Private equity is a major asset class that offers investors the prospect of high returns but, for the most part, it is very difficult for retail investors to gain exposure. Now that is changing.
Fund manager Pengana Capital has teamed up with US firm Grosvenor Capital Management to offer a private equity trust for retail investors.
Grosvenor has been in operation for more than 20 years and has around US$52 billion of assets.
Grosvenor gains exposure to private equity by investing with specialist private equity investment managers. This approach will give the fund a diversified portfolio of around 600 underlying companies.
The Pengana Private Equity Trust will be listed on the Australian Securities Exchange. The offer opened on March 4 and Pengana is seeking subscriptions for a minimum of 80 million units at $1.25 per unit. It will raise up to $600 million. The offer closes on April 10.
Private equity is usually a highly illiquid asset, with funds locked away for five years or more. The listed structure will provide liquidity.
Pengana is paying for the cost of the offer and to sweeten the deal it is putting Pengana shares into the trust. It estimates that the addition of the shares will increase the net asset value at listing from $1.25 per unit to $1.3125 per unit – a 5 per cent uplift.
After two years those shares will be distributed to investors.
The trust has been designed to deliver capital growth. However, it also aims to pay income distributions of around 4 per cent a year. It will meet these target distributions through investments in “short duration credit”
Pengana chief executive Russel Pillemer says the primary goal of the fund is to deliver strong capital growth, but he recognises that retail investors want income.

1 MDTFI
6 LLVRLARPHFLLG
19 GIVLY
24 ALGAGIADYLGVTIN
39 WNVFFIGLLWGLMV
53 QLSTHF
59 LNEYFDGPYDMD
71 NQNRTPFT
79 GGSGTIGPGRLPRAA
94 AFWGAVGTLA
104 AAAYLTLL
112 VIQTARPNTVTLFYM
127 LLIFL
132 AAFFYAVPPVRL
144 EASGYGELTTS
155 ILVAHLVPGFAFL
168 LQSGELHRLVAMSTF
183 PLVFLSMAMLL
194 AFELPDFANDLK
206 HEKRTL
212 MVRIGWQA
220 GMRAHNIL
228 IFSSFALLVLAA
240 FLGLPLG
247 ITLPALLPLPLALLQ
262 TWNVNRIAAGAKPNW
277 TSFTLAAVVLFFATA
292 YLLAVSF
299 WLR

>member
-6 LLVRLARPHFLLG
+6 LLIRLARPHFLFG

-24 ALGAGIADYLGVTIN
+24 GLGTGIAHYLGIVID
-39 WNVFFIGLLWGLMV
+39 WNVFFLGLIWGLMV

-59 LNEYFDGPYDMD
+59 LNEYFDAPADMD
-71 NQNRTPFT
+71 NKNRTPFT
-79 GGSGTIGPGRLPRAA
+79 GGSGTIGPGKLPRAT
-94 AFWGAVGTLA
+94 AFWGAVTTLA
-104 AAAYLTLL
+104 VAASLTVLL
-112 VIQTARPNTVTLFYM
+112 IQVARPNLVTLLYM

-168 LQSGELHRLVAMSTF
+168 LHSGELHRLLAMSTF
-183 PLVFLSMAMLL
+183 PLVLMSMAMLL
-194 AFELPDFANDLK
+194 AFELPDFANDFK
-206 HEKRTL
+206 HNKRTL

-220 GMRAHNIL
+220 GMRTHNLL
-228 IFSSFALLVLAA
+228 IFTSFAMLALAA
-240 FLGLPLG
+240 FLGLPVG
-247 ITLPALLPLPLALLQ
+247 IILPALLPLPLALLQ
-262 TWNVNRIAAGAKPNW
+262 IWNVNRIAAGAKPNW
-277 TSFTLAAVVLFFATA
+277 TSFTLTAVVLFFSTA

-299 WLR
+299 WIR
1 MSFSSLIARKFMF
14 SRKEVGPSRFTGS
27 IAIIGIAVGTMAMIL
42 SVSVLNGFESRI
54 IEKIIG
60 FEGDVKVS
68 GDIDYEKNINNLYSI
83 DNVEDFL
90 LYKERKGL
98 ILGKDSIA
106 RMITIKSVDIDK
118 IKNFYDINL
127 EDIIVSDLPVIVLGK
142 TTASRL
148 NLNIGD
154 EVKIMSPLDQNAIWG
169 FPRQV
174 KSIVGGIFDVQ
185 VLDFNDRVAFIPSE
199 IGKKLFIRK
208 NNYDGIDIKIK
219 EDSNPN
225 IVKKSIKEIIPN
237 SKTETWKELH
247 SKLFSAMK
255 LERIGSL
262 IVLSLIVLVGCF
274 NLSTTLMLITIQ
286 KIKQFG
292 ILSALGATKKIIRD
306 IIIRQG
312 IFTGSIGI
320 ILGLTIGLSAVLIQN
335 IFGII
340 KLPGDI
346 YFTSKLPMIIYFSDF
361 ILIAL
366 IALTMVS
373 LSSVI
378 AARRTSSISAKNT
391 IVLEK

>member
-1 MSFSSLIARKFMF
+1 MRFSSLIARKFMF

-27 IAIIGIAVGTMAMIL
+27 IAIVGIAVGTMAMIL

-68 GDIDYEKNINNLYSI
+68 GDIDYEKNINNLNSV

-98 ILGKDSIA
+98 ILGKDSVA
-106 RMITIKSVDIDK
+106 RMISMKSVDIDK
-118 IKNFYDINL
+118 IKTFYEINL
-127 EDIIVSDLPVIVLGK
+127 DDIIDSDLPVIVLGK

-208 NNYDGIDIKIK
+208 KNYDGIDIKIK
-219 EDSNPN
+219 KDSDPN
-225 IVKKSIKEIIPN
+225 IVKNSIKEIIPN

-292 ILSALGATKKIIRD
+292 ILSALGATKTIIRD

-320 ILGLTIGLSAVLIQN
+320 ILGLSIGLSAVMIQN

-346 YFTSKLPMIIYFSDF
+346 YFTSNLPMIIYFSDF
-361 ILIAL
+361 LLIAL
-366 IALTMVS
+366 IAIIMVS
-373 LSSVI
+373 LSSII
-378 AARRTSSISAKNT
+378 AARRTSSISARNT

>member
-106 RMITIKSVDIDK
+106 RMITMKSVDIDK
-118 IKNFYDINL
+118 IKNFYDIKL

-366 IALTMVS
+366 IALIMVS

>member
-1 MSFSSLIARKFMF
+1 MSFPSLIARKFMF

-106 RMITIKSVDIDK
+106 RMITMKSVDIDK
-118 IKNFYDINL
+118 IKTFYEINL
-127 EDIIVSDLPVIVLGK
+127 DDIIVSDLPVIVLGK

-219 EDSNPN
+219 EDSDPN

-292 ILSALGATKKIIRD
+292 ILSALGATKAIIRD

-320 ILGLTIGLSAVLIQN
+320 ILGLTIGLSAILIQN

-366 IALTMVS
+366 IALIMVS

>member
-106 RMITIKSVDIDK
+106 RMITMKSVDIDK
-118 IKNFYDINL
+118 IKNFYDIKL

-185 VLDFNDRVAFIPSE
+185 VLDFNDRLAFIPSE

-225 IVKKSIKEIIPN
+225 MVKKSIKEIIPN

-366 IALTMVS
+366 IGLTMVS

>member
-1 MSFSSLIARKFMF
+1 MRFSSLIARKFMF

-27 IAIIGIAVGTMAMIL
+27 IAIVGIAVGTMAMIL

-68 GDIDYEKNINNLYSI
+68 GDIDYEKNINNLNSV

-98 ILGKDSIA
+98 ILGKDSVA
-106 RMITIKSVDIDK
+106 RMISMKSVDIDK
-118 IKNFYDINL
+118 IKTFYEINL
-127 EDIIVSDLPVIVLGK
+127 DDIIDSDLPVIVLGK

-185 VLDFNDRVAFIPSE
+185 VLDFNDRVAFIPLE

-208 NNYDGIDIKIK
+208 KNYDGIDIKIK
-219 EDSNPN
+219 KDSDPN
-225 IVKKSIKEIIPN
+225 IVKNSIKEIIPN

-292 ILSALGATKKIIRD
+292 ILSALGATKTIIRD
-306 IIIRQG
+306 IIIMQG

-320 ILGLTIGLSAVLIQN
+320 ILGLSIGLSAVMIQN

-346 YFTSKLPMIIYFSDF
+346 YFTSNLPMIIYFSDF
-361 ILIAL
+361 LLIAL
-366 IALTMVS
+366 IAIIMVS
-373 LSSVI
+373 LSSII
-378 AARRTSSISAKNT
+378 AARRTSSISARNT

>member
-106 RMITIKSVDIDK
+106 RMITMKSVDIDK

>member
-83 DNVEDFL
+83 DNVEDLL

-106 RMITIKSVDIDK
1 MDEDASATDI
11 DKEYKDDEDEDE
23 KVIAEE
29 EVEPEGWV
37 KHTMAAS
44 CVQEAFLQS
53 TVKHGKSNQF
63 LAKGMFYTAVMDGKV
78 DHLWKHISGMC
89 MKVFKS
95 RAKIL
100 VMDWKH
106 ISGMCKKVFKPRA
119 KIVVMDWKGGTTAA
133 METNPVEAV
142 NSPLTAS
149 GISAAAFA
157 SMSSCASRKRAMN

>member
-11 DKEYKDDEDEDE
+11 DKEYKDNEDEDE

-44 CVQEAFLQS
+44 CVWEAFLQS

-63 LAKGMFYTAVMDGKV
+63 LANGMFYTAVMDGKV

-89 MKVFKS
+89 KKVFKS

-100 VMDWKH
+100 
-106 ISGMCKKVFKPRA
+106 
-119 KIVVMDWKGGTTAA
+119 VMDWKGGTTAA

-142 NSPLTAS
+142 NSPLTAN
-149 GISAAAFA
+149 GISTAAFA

Trusts operate on a pass-through basis, with all income and capital gains distributed pre-tax to unitholders. The issue of franking credits does not arise.
The trust assets will be denominated in US dollars, which will expose investors to currency variations.
According to Bain & Co’s latest Global Private Equity Report, the value of PE buyout transactions in 2018 was US$582 billion – an increase of 10 per cent over the previous year and the fifth consecutive year the market has grown.
According to Grosvenor’s data, top quartile US private equity managers produced an average return of more than 20 per cent a year over the past 10 years, while the median return was 14.2 per cent.
Private equity investments take several forms, including management buyouts, demergers of corporate divisions and investments in growth companies. Grosvenor will focus on “middle market buyouts”.
With the involvement of Grosvenor and a number of underlying managers, the Pengana Private Equity Trusts is what is known as a fund or funds. One criticism of these funds is that because they have layers of fees, which makes them expensive.
The trust’s product disclosure acknowledges this. It says: “The trust is subject to substantial costs, as well as to a layering of fees and expenses at the level of the trusts, the Grosvenor funds and at the level of the underlying funds. These substantial costs must be offset by portfolio gains.”
Pengana will receive a 1.25 per cent fee and a performance fee of 20 per cent of trust outperformance, which is defined as returns in excess of the hurdle rate of 8 per cent.
Underlying management fees will range from 0.45 per cent to 2 per cent, depending on the manager.